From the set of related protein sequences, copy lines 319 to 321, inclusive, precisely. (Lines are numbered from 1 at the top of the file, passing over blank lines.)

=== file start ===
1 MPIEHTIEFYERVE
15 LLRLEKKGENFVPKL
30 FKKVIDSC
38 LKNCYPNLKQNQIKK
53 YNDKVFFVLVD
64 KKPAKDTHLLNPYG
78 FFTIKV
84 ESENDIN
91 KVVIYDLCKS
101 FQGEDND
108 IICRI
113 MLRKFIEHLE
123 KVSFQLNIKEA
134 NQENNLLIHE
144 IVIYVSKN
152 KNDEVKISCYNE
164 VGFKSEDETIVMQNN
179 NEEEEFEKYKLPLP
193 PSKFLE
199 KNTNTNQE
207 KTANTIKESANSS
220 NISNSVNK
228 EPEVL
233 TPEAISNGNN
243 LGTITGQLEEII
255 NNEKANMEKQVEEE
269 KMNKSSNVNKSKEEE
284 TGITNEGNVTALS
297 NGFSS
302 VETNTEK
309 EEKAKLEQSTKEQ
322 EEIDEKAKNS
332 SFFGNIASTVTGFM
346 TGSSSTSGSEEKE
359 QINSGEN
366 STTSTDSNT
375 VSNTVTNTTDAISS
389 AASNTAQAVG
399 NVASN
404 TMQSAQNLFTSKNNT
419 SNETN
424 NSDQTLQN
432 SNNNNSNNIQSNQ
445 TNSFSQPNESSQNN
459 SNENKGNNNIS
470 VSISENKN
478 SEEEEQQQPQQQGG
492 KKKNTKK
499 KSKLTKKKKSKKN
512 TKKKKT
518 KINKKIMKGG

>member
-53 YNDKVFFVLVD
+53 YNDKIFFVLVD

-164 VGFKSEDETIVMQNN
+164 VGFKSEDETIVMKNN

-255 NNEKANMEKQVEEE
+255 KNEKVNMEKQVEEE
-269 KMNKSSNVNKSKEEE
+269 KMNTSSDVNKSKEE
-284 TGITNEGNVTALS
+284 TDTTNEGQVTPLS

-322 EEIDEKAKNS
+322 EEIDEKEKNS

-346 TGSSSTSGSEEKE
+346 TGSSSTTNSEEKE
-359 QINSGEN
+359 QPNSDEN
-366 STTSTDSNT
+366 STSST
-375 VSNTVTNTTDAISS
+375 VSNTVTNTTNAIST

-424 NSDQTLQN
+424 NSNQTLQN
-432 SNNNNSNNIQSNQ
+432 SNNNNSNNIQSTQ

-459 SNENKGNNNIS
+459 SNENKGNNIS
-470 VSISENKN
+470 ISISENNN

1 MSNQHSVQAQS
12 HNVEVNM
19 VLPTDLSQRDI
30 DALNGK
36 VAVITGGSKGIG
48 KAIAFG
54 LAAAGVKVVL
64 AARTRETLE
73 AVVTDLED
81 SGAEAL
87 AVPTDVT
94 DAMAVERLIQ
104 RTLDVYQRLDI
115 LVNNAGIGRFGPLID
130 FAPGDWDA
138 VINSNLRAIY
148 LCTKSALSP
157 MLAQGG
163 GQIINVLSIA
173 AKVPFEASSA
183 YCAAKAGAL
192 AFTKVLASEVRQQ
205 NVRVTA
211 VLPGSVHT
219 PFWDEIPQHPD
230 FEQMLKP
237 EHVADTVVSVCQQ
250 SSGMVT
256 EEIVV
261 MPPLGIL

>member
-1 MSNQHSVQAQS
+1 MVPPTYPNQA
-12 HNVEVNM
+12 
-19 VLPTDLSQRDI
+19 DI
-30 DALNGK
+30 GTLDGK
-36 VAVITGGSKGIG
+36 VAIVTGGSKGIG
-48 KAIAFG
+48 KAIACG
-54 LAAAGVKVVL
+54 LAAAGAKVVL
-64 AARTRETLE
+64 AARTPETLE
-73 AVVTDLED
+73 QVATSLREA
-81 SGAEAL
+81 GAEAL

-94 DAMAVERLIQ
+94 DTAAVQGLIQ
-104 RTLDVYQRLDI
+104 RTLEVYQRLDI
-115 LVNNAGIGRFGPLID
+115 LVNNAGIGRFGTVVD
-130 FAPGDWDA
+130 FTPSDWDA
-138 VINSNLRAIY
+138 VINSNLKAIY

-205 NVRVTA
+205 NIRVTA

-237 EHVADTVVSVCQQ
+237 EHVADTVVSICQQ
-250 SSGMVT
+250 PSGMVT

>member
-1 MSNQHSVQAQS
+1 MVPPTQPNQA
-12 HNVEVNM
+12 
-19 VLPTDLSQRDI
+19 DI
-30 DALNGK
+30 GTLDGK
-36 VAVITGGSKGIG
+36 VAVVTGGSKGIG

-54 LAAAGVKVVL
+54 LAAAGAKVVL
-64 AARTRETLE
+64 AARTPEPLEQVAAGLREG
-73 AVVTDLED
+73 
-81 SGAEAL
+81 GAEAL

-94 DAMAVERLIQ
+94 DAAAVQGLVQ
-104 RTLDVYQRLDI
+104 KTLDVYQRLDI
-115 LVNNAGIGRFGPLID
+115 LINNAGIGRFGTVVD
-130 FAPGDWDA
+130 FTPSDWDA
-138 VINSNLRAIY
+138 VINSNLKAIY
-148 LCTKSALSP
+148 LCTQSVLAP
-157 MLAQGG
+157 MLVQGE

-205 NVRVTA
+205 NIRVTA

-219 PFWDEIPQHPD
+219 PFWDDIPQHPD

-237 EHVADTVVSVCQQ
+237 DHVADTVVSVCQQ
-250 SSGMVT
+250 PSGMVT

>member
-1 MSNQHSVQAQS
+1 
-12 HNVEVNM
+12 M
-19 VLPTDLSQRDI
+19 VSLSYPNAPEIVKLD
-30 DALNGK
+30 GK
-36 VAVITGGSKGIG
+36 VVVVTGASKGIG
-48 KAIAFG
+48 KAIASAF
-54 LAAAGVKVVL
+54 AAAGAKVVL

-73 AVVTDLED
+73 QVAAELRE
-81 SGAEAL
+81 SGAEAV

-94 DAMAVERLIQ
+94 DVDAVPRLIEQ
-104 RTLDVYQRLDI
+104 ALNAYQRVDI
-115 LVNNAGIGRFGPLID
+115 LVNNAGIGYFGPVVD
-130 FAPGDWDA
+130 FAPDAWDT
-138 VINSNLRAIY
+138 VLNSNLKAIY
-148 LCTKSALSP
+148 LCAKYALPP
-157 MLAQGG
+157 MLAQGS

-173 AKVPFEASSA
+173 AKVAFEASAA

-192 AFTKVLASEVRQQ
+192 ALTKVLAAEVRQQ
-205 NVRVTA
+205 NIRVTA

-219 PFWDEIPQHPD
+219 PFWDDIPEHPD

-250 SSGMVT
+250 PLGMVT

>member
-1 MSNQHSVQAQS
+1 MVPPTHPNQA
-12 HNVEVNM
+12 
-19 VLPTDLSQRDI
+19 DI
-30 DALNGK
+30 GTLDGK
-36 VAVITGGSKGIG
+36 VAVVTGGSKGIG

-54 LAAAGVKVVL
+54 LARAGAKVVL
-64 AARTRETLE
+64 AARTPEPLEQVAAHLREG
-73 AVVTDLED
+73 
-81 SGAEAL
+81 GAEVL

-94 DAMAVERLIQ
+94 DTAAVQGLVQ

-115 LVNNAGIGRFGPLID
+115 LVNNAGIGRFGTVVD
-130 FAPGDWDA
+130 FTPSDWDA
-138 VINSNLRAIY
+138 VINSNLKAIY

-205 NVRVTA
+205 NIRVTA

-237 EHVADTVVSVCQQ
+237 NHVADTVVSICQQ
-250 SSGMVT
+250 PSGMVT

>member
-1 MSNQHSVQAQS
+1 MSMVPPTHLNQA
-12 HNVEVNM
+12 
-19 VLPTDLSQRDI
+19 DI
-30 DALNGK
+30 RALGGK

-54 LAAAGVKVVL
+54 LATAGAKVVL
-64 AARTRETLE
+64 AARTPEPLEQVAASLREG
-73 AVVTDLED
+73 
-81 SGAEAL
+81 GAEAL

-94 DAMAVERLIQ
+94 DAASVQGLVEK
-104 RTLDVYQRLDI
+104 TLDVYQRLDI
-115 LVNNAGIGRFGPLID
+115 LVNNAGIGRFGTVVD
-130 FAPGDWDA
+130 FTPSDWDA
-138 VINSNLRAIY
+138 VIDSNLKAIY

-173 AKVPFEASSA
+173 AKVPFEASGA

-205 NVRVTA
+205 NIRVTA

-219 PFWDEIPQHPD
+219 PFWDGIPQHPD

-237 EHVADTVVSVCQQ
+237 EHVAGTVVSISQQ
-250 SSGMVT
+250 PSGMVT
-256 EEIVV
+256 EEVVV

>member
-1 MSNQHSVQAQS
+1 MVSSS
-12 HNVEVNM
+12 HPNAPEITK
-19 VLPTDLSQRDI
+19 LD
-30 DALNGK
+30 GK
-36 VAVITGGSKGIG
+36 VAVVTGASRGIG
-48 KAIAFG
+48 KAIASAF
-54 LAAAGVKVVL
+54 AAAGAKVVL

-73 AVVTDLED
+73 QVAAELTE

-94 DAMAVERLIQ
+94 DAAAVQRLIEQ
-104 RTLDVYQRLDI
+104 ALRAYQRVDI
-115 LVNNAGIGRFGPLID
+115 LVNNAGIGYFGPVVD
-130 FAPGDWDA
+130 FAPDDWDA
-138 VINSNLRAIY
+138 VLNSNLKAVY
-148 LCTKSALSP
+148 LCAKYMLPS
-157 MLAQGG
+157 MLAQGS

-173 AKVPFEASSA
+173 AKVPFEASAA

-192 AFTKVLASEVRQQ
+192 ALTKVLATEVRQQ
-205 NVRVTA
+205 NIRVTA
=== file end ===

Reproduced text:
-73 AVVTDLED
+73 QVAAELTE

-94 DAMAVERLIQ